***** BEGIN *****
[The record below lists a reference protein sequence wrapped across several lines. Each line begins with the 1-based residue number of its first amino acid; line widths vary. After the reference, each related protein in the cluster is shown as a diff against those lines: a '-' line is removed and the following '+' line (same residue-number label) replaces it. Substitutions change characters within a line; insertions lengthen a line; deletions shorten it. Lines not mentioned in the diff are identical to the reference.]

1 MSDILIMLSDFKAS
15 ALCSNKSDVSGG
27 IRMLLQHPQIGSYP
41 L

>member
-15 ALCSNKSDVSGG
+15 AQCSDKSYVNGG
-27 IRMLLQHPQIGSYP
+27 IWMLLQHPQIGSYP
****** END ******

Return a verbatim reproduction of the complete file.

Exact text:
[The record below lists a reference protein sequence wrapped across several lines. Each line begins with the 1-based residue number of its first amino acid; line widths vary. After the reference, each related protein in the cluster is shown as a diff against those lines: a '-' line is removed and the following '+' line (same residue-number label) replaces it. Substitutions change characters within a line; insertions lengthen a line; deletions shorten it. Lines not mentioned in the diff are identical to the reference.]

1 MSDILIMLSDFKAS
15 ALCSNKSDVSGG
27 IRMLLQHPQIGSYP
41 L

>member
-15 ALCSNKSDVSGG
+15 AQCSDKSYVNGG
-27 IRMLLQHPQIGSYP
+27 IWMLLQHPQIGSYP